Wednesday, November 11, 2009

Garage Jukebox v4.0

I just sent off a nasty letter to Photobucket for putting some sort of shitty Disney Pixar flash crap on their main page that's preventing both Opera and Firefox from loading it properly. I had to log in by pressing the 'stop loading' button before the Disney garbage loaded up. If this continues, I'll be using something else to host images. I'd use the thing included with blogger, but it's not as flexible as hosting them somewhere else. Anyways...

Yes, I built another jukebox. However, this one isn't for me. I built it for someone else, and it's a bit different. Version 3.0 is still running reliably in my garage.

I chatted with them some time ago about building one for them. The request they had is that it didn't take up a ton of room, so I kept that in mind while building it. So, here it is:



It's another desktop PC which is about 1/3 the size of a regular tower which is exactly why I used it. It's a Pentium 233 MHz with 128M of RAM. I think it's a 6G hard drive in there, but don't quote me on that.

The thing with the blue LED sitting on top is an FM transmitter that I modified to power off the USB port as opposed to AAA batteries. I'm not including this with the computer, but I may keep it in mind for the future option of building it internally.

I built this computer to work WITHOUT a monitor, keyboard, and mouse. Instead, everything is controlled by a usb number pad which feels more like a remote control:



The computer is running Damn Small Linux version 4.2. The reason why I went with this version is because I initially wanted to control everything through the power button on the front, and this version of DSL supported ACPI. Unfortunately, the computer was too old to support ACPI, so I had no choice but to add on something to control it, and the number pad was perfect!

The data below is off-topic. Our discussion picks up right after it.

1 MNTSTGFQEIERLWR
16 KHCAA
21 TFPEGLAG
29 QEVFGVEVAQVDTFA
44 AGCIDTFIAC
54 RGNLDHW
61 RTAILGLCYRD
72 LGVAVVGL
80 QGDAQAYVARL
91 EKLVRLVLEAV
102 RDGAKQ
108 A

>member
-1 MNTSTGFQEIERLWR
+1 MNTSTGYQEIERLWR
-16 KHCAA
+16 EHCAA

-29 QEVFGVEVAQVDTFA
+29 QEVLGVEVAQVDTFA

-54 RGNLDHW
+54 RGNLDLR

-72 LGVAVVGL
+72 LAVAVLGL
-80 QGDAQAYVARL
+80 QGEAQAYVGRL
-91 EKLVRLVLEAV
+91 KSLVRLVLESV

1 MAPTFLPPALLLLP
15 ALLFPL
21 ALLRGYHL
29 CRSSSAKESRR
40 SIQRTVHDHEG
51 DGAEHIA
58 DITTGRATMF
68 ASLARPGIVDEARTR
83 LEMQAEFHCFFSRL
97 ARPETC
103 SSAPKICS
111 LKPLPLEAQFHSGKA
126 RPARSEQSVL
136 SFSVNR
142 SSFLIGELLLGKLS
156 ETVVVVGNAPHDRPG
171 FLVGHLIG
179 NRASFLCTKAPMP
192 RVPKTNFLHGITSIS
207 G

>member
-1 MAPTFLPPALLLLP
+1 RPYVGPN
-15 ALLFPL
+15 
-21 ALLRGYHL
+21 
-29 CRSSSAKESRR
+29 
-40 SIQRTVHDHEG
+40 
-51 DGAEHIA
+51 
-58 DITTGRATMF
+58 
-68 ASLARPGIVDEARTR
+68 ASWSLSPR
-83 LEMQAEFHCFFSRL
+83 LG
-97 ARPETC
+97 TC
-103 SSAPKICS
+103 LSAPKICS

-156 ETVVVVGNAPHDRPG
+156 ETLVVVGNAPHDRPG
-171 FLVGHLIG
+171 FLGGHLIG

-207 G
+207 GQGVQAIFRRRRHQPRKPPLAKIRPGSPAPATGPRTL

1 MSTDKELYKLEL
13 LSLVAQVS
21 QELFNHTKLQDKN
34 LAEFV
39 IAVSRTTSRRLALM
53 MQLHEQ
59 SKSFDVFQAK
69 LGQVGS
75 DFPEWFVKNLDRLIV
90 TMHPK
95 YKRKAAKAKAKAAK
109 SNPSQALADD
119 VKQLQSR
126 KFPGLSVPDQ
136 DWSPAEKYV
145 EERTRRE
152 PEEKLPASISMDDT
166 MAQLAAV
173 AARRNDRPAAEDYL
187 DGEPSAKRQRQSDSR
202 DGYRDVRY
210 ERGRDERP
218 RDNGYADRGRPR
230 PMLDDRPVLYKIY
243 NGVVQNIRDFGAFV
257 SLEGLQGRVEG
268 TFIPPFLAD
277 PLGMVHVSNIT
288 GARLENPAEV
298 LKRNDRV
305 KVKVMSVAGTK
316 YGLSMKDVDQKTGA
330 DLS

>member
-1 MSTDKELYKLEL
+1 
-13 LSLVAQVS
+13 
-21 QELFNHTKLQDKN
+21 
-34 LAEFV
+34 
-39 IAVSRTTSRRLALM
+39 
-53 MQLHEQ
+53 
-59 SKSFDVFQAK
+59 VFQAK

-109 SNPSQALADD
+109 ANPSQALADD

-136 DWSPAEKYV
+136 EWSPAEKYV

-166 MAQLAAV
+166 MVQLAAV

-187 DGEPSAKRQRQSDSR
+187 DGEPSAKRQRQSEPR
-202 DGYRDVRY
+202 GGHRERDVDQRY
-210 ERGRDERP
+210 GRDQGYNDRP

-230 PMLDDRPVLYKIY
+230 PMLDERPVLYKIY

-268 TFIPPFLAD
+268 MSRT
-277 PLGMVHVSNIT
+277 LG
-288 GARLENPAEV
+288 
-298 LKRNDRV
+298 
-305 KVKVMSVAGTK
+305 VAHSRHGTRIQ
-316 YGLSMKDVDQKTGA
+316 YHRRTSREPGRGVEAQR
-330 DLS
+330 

I was able to alter the designation of the keys on the number pad through the configuration file ".jwmrc-keys". This is a configuration file for the window manager. I re-assigned the following keys:

up - Vol up
down - Vol down
left - Previous track
right - Next track
5 - Pause / Resume
. - Rescan drives for MP3s
0 - Play audio CD
- - Unmount / eject all drives
+ - Mount / load all drives
* - Shutdown
/ - Update system

Of course, I'll have to include a legend since I'm not re-painting the keys. But if you look at the number pad, you'll see that this is a pretty straight-forward control give or take a few commands. The keys I made a point NOT to use were backspace and enter, since I'd need them to modify the system if need be.

The "update system" key is a really cool feature I built into it. I know my scripts aren't perfect and could use some tweaking, which is why I added this. What happens is you boot the thing up with a flash drive in it that contains updated scripts. After it boots, it automatically plays an audio file off the flash drive telling you to press the / key to update your system. If you don't do it, it repeats this message over and over again. Once you press the key, it executes a script on the flash drive that copies over all the new files. Once it's done, it plays an audio file telling you your system has been updated, and tells you how to proceed with normal operation.

And now, let's look at some pictures!

 

I mounted the USB hub in the card slot instead of the floppy drive this time. The reason for this is I picked up a few of these USB hubs for $3 a piece brand new, and I need to use them somewhere. Two ports stick out the back, and two ports have been extended to where the floppy drive is. There is a total of ten ports (nine if you exclude the one needed for the USB hub). I even took great care to put the floppy eject button back.

 

The DVD drive is a bit beat up, but it's all I currently have kicking around.

I didn't winterize this computer with a Compact Flash card because I don't have the parts to do so. If the person I built this for wants it winterized, I'll be happy to do it if he pays for the parts.

I had to use a jumper in the back to connect the USB hub to the USB card. The one in my garage has a fifth port internally which is why I was able to get away without a jumper cable.

 

Overall, I really do like this machine! However, the plans I have to upgrade my current garage jukebox go beyond this.

1 comment:

John Forrester said...
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